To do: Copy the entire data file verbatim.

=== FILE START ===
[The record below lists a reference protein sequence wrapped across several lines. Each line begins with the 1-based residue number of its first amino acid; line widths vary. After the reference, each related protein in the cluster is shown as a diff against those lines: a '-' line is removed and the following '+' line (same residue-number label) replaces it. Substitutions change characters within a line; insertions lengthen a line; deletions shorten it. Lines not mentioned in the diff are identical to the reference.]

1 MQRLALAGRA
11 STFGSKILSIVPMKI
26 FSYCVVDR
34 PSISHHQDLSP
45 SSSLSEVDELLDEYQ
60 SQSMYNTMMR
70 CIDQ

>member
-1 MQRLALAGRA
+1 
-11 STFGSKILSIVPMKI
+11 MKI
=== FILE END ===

[The record below lists a reference protein sequence wrapped across several lines. Each line begins with the 1-based residue number of its first amino acid; line widths vary. After the reference, each related protein in the cluster is shown as a diff against those lines: a '-' line is removed and the following '+' line (same residue-number label) replaces it. Substitutions change characters within a line; insertions lengthen a line; deletions shorten it. Lines not mentioned in the diff are identical to the reference.]

1 MQRLALAGRA
11 STFGSKILSIVPMKI
26 FSYCVVDR
34 PSISHHQDLSP
45 SSSLSEVDELLDEYQ
60 SQSMYNTMMR
70 CIDQ

>member
-1 MQRLALAGRA
+1 
-11 STFGSKILSIVPMKI
+11 MKI